Fulfillment disruption is challenging at the best of times, but pandemic restrictions in 2020 have upended every section of the supply chain.
As consumer purchasing moved online during periods of quarantine, social distancing, and a lingering hesitance to get out into the physical world, existing warehousing and fulfillment strategies went out the window. One long and much-changed summer later, COVID-19 is offering lessons in crisis readiness and business continuity planning to retailers and their fulfillment partners alike.
Our CSO Thom Campbell recently spoke to Sourcing Journal on this subject. He offered the following three traits that proved extremely valuable to companies attempting to navigate the uncertain waters of the pandemic:
You can read the full article by Sarah Jones at Sourcing Journal by registering here. It covers multiple perspectives from around the fulfillment sector and is well worth your time.
To provide a short overview, the next section offers some key excerpts from Thom and other respondents.
Handling Fulfillment Disruption: Key Characteristics
“Times like this show how incredibly critical creativity is,” says Campbell, who agrees that his sector isn’t typically seen as a bastion of creative inspiration. Nonetheless, when your business leans heavily on engineers and technologists, out-of-the-box thinking is actually a quality you have in abundant supply.
Looking back at March, when business-as-usual was flipped on its head and uncertainty became the only constant, fulfillment services suddenly had to channel all of that creativity just to keep their doors open and products moving. In Capacity’s case, that meant looking at the resources available on both coasts, analyzing the data around case rates, declining retail shipments vs. surging eCommerce activity, and coming up with a continuity plan that satisfied both health and commercial requirements.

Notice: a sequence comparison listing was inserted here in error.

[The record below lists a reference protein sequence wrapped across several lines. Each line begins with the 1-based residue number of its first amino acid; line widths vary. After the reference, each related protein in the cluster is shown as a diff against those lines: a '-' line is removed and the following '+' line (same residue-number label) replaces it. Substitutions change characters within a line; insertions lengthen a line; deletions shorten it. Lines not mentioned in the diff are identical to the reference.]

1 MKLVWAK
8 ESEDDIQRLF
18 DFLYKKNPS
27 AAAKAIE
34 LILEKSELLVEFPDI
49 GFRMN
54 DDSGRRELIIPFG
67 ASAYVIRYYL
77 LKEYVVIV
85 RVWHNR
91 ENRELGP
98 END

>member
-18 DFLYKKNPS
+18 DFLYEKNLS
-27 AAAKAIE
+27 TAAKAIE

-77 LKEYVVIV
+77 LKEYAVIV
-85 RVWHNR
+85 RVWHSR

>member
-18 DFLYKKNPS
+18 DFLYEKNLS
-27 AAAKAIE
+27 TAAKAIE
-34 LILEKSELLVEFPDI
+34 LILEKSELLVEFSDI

With safety the primary concern, Capacity was able to lean on its campus-based approach to fulfillment to create independent teams and processing spaces that could continue working, even if another building had to shut down due to a positive test result. Given the circumstances, fulfillment disruption was inevitable and unavoidable, but this creative solution allowed Capacity to keep working for our clients and be on a stronger footing as caseloads around the states in which we operate receded.
This success also touches on the quality of adaptability, which has been consistently identified by business leaders as a trait that has helped them through the pandemic.
In the article, founder of fulfillment tech platform Flowspace Ben Eachus highlights the value of third-party partnerships and tapping into these deeper relationships to help each other through. Noting that many Amazon retailers suddenly found themselves high and dry when their primary fulfillment channel chose to ship only essentials at the height of the pandemic, Eachus sees the presence of third-party partners as a way to quickly pivot to another channel. With the appropriate technology partners in place, he also sees a greater ability to adapt in this way, saying that “any company that has significantly invested in their fulfillment capabilities, whether that’s internally or outsourced, will be in a stronger position than those who haven’t.”
On a more pragmatic note, redundancy is the other quality highlighted as a key to successfully navigating fulfillment disruption. Implementing and testing backups is a task that can easily fall down the to-do list, but ensuring the company had multiple Internet connections, client communication channels, and additional physical facilities to fall back on, proved to be the crucial underpinnings that helped Capacity come through the most tumultuous periods of the pandemic.
We thank Sourcing Journal for sharing our experiences and hope that you can identify these characteristics in your own organization. If we can help you manage any fulfillment disruption that has been exposed by this challenging year, please don’t hesitate to contact us today.